I think If I was given $100,000 to make an album I would probably spend more of it on the marketing than the actual album production. Good music is important, but getting it in front of people is also important. I would probably hire fellow musicians and musical heroes to collaborate with and record original songs – most likely straying from any particular genre.
JED: Where would you want to record it? Who would you want to play on it?
I’ve only played in a handful of studios and really haven’t thought that much about where I would record, although with Music City in my backyard I don’t think that would be much of an issue.
I would definitely plan to collaborate a few tunes with Matthew Davis. Having Dan Tyminski cut a couple songs would be fun. For that matter, I would also love to have Jerry Douglas and Stuart Duncan.
JED: What is your favorite album or recording so far that you’ve made?
My favorite recording to be a part of so far has been with High Fidelity, the record was Hills and Home, produced by Brad Benge, Jeremy Stephens and Corrina Logston. We recorded it just outside of Nashville TN.
JED: We just recently interviewed Brad and we also interviewed your band-mate Kurt. You’re in good company. What are you currently working on?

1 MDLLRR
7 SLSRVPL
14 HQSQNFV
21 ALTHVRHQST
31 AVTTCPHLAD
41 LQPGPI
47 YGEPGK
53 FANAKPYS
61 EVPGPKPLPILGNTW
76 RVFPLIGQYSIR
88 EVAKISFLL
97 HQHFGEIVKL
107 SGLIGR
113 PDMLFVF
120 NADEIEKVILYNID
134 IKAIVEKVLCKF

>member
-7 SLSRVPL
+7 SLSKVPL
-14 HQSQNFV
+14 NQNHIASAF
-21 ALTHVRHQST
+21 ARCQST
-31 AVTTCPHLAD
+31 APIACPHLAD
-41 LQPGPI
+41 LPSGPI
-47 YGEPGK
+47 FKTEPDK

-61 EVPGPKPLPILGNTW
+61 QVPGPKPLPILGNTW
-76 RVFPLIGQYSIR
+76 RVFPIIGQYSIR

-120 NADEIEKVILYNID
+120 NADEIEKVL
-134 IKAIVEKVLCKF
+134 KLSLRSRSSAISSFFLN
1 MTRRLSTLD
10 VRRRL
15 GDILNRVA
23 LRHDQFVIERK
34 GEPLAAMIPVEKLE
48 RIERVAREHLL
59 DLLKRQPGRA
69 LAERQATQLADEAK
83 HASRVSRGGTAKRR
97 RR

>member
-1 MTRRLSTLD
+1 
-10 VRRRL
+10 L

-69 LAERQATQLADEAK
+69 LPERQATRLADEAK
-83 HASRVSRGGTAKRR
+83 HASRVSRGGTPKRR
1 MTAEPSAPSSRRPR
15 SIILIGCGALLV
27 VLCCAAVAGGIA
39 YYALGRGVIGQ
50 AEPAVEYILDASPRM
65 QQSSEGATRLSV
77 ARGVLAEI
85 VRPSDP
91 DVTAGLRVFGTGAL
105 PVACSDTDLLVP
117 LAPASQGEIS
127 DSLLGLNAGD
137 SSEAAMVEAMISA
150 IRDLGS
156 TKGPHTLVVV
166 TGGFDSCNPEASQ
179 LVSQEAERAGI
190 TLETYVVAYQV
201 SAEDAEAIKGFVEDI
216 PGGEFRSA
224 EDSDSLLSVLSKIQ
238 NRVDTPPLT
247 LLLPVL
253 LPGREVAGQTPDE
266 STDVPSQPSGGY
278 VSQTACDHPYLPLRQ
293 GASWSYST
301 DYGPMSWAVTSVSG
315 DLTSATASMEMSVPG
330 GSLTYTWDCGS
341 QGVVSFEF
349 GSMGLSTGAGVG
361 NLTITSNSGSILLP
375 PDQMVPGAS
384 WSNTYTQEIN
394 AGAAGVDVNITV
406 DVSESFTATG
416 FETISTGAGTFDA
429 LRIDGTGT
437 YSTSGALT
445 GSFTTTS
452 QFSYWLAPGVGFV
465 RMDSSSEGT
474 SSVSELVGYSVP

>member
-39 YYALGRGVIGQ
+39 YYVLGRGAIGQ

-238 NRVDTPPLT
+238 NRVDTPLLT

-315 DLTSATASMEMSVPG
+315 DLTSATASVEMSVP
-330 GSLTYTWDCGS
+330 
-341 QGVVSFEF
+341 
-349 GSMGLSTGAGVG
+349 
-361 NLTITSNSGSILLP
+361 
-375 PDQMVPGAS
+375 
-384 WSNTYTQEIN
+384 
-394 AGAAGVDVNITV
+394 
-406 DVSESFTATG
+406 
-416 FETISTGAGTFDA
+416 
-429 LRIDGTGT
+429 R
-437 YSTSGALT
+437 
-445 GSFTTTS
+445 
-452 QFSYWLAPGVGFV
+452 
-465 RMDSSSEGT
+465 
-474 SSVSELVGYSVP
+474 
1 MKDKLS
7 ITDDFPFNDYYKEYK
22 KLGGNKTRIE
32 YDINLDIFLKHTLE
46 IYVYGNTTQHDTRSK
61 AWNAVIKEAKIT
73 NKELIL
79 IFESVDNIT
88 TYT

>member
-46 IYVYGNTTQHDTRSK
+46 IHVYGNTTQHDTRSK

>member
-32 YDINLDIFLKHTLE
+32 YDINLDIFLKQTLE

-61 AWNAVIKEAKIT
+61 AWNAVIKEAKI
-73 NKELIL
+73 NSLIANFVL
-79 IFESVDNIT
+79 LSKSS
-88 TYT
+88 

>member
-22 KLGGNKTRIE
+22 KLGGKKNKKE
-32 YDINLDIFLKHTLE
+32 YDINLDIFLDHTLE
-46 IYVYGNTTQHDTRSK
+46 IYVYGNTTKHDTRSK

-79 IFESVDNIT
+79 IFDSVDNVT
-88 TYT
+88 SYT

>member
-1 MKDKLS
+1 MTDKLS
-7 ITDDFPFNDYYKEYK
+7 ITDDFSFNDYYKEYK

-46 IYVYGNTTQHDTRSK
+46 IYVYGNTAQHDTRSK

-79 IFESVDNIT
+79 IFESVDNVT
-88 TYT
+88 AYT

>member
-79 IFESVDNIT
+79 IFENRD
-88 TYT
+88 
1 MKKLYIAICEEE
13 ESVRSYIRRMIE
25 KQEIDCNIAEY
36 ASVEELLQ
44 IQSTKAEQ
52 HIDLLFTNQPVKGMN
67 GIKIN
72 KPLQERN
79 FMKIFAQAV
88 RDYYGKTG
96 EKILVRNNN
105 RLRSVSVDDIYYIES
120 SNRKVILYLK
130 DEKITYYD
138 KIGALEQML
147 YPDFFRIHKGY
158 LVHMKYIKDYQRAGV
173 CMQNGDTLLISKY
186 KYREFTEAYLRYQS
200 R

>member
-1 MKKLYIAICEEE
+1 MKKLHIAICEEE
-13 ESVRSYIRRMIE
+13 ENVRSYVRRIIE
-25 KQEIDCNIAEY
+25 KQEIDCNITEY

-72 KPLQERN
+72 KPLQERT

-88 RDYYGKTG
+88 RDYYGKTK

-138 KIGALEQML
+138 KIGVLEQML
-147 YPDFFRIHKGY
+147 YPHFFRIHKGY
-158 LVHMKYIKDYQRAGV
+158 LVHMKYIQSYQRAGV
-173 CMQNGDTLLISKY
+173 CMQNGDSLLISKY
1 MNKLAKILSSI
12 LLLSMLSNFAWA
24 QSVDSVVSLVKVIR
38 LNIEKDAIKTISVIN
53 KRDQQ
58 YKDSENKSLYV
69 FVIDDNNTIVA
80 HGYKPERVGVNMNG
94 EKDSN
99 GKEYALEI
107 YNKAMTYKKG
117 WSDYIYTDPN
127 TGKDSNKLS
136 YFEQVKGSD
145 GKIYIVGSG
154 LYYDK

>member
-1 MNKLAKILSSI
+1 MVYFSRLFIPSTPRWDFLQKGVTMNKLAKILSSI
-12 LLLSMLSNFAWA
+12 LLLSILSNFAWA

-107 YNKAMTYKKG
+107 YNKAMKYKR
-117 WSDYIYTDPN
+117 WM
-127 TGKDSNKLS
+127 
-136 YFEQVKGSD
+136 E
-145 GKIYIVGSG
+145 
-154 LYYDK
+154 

Currently working on a new album with High Fidelity and also a solo project as well.
JED: When can we expect to see HF’s new record? When will you release your project? Can you tell us who is playing on it?
HF’s record should be out by the middle of 2020 and mine will hopefully be shortly thereafter. Regarding the personnel on my solo project, its confidential.. haha, no actually I really don’t have all of that nailed down yet so I hesitate to say. Definitely a few friends and bandmates, beyond that I’m not sure yet.
JED: Well Daniel I really appreciate you taking some time to chat with us and get us up to speed on what you’re doing. Don’t be a stranger!
Thanks for the opportunity Jed!